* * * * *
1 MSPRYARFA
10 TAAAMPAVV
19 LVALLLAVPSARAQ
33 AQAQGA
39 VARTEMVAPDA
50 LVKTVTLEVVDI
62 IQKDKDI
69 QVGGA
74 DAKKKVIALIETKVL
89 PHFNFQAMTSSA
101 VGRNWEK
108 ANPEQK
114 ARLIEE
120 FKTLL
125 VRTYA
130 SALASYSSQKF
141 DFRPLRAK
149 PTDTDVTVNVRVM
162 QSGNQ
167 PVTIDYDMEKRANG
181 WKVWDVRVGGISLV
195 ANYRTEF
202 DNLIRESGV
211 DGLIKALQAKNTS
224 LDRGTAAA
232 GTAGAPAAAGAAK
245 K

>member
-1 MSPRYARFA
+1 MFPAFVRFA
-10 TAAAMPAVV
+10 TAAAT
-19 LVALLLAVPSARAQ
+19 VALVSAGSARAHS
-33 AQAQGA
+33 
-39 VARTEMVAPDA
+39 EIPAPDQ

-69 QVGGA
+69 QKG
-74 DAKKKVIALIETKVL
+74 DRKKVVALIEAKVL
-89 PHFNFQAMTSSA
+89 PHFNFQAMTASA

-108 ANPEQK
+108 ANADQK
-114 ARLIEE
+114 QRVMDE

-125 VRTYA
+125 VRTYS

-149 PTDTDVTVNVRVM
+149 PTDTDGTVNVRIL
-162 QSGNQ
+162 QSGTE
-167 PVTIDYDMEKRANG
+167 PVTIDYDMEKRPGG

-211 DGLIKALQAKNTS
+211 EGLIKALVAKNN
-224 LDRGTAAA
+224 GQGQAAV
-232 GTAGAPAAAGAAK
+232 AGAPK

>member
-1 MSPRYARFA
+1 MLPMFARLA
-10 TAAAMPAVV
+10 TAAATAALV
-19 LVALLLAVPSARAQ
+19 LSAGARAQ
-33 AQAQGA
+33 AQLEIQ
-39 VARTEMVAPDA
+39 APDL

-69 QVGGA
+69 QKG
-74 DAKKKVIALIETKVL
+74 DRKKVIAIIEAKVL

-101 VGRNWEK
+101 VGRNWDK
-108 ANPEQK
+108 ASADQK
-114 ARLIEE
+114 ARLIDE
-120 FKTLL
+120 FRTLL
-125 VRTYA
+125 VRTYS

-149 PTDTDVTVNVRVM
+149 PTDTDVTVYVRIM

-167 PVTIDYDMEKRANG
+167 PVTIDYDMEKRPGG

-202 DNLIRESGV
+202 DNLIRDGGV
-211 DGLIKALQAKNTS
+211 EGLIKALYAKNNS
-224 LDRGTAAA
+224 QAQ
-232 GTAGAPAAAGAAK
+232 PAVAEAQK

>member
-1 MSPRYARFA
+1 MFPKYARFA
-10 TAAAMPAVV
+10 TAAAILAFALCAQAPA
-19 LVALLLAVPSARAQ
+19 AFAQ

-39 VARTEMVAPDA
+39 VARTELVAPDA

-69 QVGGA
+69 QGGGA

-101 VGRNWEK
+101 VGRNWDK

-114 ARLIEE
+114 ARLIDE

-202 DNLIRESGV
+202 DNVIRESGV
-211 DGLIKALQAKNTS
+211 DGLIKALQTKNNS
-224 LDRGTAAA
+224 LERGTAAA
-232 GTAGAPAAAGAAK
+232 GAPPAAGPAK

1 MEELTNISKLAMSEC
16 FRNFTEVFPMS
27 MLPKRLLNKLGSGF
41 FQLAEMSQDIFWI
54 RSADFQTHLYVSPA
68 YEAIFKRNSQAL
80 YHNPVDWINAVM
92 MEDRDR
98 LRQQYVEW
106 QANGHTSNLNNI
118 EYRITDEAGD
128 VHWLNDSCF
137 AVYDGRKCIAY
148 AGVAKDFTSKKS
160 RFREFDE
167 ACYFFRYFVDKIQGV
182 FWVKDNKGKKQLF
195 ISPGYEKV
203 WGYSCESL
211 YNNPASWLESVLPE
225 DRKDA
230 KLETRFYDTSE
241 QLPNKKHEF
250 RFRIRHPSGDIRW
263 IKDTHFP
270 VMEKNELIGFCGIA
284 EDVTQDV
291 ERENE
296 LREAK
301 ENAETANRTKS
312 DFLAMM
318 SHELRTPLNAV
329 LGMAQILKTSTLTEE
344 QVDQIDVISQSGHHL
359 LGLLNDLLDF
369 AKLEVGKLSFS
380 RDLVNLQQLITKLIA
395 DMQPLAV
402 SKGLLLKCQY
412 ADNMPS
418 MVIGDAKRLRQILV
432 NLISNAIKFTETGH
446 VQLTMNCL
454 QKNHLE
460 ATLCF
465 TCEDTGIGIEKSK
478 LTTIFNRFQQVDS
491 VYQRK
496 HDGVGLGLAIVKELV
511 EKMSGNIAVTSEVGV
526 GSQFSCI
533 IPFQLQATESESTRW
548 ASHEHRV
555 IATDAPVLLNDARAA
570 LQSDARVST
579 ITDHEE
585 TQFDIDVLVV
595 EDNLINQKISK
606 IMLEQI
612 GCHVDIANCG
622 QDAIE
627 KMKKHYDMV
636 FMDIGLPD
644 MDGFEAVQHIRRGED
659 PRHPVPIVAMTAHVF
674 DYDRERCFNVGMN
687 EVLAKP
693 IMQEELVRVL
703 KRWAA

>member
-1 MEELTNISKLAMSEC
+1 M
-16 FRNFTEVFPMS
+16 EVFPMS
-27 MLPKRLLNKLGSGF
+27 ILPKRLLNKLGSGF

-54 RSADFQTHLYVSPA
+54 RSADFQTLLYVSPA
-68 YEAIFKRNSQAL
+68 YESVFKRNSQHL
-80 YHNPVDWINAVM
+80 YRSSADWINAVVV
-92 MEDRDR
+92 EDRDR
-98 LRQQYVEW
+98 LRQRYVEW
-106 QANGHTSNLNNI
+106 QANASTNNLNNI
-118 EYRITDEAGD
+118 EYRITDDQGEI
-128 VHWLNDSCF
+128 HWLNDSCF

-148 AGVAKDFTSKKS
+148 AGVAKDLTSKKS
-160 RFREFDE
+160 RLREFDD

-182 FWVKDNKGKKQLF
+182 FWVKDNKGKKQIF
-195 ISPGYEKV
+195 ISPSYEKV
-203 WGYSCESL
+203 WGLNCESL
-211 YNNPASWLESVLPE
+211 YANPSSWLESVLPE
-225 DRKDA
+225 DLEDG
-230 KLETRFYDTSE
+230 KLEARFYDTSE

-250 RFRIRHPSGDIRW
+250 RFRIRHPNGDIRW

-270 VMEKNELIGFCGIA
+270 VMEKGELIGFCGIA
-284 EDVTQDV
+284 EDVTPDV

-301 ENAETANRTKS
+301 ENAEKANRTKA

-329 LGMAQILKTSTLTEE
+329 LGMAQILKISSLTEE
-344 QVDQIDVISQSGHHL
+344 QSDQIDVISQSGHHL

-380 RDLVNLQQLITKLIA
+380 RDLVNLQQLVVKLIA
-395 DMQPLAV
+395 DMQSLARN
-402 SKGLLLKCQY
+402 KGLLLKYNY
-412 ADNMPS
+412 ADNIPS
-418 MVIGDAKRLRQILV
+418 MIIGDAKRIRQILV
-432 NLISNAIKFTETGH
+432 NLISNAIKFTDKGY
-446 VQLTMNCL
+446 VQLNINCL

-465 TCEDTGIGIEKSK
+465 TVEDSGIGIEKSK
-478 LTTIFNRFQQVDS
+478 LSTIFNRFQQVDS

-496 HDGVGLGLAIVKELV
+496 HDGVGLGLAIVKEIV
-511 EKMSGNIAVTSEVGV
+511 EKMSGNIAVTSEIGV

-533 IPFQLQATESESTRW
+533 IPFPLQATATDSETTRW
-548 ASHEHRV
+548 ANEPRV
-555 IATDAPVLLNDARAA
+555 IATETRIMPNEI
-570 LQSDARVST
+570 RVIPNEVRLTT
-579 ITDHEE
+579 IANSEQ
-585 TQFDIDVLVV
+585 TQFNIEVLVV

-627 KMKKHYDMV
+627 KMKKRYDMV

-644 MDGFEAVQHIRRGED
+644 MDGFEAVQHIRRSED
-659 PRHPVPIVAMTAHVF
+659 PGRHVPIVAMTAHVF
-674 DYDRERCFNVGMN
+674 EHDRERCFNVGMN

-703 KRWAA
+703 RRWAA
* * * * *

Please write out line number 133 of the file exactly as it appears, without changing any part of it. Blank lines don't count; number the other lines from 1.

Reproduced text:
118 EYRITDEAGD